“There is this innate desire among the hard-liners in Tehran to flex muscle to show that they are a regional actor to be reckoned with,” Alex Vatanka, an Iranian senior fellow at the Middle East Institute, told Al-Monitor. “When you say that you are close to a border, that means you are a real player in Syria or Iraq. We are part of the conversation. You can’t isolate us.”
Amman’s renewed harsh rhetoric against Iran is also based on Jordan's two strategic alliances: Saudi Arabia and the United States, which have each adopted especially tough policies toward Tehran. Oraib Rantawi, the general director of the Amman-based Al-Quds Center for Strategic Studies, told Al-Monitor that Jordan does not have the “luxury” to distance itself from its wealthy patrons. “Jordan suffers from a severe economic crisis and is in very bad need of American and Saudi support for our economy and military,” he said.
In 2016, the United States provided Jordan with over $1.6 billion in assistance. “There are no free lunches in international relations,” Rantawi added.
The recent Jordanian-Iranian diplomatic feud is not a one-time occurrence. In January 2016, the Jordanian Foreign Ministry summoned Ferdosipour to condemn the attack on the Saudi Embassy in Tehran; Saudi Arabia is a long-time ally of Jordan. In 2004, Abdullah warned about Iran’s “Shia crescent” dominating the region.
The tensions with Iran are likely further exacerbated by the numerous reports in the Jordanian media, including by Al-Monitor’s Osama Al Sharif, that Amman is considering joining a British-American military operation in southern Syria to fight against IS fighters. “It is not only about defeating IS. The question now is who will fill the vacuum of IS in these areas?” Rantawi noted. “Iran and Hezbollah are looking to support [Bashar al-Assad’s] Syrian army to fill the vacuum. For Jordan and its allies, this is not even an option. They want their own allies and even their own troops to fill the vacuum of IS in these parts of Syria.”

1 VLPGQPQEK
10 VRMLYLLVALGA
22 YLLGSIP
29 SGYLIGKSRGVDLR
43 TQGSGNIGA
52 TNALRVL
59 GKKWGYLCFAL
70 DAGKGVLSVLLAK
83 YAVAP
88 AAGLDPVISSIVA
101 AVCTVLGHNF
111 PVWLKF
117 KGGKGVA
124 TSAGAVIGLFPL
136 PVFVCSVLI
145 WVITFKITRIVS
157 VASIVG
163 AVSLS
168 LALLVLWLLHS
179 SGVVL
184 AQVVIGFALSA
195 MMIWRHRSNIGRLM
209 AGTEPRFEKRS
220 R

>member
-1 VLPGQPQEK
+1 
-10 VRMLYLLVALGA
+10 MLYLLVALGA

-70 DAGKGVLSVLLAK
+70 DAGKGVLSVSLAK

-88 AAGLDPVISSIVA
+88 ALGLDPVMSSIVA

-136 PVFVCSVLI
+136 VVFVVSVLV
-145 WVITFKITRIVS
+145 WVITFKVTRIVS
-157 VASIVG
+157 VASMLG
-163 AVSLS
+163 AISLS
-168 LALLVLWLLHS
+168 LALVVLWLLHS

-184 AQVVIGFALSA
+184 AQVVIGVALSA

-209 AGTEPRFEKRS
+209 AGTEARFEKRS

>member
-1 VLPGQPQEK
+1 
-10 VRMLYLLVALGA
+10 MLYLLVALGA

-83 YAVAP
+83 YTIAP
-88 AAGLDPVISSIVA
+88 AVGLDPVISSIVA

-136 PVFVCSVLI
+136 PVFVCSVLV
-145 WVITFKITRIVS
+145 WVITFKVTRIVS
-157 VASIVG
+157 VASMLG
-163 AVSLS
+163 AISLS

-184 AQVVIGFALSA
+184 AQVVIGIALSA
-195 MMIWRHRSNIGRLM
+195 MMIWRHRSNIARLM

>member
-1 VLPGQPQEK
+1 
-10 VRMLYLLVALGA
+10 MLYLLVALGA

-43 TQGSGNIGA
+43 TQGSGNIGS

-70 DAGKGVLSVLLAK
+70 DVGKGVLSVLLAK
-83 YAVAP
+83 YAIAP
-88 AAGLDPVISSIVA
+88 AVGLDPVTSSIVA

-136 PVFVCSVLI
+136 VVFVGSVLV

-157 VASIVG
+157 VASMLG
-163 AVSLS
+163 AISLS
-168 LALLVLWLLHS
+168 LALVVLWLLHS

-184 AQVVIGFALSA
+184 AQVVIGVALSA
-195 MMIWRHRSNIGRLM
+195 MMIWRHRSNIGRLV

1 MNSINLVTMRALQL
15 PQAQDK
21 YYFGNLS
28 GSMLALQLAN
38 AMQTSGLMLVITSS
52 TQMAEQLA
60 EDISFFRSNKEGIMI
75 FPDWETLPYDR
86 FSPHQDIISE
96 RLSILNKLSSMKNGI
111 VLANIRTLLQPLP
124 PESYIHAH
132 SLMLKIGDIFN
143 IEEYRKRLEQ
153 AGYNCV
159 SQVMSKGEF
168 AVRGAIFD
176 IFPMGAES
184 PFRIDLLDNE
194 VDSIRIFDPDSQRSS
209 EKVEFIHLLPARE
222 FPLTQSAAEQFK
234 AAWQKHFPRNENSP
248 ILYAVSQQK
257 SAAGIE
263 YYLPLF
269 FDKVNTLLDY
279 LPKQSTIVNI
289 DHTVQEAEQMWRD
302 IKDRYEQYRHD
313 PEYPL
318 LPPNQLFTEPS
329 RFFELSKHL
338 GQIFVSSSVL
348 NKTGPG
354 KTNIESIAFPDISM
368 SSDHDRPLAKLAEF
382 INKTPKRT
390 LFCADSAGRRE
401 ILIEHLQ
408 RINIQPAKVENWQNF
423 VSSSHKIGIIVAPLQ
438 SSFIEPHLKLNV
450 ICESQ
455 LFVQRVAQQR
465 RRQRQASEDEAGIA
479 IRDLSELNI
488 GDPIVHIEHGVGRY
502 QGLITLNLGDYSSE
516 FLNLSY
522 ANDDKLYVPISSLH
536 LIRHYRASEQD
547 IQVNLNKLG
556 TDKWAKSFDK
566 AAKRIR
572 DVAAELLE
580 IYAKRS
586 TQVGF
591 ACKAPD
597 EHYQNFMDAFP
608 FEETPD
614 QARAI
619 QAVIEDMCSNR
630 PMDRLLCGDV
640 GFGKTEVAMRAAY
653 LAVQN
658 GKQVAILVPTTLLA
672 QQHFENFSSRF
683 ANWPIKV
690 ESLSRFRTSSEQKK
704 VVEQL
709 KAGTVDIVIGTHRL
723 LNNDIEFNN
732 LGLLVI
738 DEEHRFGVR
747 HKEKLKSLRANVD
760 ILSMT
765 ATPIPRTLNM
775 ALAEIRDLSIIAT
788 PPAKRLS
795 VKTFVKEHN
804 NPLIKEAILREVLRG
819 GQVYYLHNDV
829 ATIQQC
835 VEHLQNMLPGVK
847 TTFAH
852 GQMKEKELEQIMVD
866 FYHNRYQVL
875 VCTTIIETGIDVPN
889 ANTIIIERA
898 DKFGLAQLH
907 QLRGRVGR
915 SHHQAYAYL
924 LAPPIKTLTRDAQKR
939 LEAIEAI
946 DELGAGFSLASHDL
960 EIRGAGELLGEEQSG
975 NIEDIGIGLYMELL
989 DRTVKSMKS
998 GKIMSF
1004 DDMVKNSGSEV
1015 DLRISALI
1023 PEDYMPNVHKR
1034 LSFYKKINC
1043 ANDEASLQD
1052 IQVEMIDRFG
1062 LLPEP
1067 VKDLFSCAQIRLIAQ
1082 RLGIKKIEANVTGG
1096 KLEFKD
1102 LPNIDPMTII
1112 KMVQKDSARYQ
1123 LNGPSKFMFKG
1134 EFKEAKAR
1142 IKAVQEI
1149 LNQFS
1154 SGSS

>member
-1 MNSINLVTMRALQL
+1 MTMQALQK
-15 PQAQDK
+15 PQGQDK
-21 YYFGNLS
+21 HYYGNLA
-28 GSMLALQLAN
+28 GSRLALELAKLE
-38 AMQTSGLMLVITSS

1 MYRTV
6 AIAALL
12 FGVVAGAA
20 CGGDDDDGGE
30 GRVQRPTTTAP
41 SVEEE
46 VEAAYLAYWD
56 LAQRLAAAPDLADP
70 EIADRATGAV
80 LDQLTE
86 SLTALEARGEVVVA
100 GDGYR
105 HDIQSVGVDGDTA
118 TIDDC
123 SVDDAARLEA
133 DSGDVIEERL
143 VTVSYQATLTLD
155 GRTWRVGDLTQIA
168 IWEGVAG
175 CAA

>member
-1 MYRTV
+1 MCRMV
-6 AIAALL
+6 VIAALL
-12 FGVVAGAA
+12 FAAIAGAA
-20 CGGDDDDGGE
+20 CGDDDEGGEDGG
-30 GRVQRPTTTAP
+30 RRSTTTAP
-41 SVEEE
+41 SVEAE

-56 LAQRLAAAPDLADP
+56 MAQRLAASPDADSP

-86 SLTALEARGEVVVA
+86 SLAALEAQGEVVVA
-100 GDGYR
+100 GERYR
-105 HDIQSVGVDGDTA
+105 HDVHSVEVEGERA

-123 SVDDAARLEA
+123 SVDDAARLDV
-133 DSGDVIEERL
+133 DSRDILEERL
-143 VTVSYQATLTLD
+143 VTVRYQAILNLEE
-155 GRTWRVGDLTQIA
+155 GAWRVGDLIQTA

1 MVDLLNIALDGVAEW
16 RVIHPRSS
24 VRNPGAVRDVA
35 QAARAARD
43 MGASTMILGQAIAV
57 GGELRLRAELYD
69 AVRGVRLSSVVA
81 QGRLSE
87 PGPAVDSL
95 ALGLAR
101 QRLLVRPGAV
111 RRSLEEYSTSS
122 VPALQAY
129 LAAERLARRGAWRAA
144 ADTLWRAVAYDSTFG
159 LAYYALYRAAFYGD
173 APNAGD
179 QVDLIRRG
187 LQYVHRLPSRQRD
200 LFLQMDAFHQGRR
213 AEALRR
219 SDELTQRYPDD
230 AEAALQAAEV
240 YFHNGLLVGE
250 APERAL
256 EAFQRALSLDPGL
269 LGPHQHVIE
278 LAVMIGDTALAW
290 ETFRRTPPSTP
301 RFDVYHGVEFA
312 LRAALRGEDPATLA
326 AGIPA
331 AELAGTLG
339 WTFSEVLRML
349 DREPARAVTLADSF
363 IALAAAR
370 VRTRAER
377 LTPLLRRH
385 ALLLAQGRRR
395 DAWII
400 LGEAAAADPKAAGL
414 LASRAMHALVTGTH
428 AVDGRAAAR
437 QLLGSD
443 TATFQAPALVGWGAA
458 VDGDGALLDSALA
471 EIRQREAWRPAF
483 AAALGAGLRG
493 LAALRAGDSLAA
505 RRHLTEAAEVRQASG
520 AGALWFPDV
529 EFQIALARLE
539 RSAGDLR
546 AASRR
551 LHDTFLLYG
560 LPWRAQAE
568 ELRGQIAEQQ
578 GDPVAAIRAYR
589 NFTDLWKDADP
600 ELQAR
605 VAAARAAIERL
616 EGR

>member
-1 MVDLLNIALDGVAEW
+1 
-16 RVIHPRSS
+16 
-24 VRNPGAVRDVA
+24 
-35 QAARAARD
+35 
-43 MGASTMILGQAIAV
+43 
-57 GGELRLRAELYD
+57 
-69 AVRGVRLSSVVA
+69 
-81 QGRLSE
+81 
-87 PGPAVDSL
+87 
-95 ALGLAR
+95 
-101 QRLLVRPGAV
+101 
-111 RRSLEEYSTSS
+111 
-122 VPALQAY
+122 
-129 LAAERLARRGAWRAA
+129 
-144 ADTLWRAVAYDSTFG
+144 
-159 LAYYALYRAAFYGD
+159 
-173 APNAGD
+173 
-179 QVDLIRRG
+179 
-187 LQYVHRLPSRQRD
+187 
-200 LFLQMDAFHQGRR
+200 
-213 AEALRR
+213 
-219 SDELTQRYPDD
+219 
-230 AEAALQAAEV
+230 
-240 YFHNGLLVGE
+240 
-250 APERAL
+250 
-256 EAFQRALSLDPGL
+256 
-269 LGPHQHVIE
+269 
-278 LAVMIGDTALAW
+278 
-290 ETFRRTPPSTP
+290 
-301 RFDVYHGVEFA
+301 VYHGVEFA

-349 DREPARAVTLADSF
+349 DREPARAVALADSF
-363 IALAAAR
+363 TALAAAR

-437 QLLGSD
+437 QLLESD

Abdullah expressed concern about Iranian intentions across the region in the Post interview, saying, “There is an attempt to forge a geographic link between Iran, Iraq, Syria and Hezbollah/Lebanon. I raised this with President [Vladimir] Putin, who was fully aware of … Iran’s strategic intent to have power there.”
The Jordanian leadership echoes the March Arab League Summit’s communique, which implicitly rebuked Tehran by rejecting external interference in Arab affairs. Shteiwi said, “Iran tries to promote its own branch of Islamic radicalism and its expansionist approach is an attempt to dominate the region.”
Minister of State for Media Affairs and government spokesman Mohammad al-Momani declined Al-Monitor’s request for comment.
Vatanka said Jordan’s 1994 peace treaty with Israel along with its pro-US orientation naturally puts the country on a collision course with the Iranians. But many Jordanians suggest that Iran’s consistent support for non-state Arab militia organizations such as Hezbollah in order to further propagate Iran’s Islamist ideology across the region contradicts Tehran’s own rhetoric against meddling in other countries’ internal affairs.
“You cannot have it both ways. You cannot be a revolutionary state that wants to break down the order including the order that keeps kings like Abdullah in place, and yet at the same time say to Abdullah, 'Why do you fear me. Why do you speak against me?'” Vatanka said.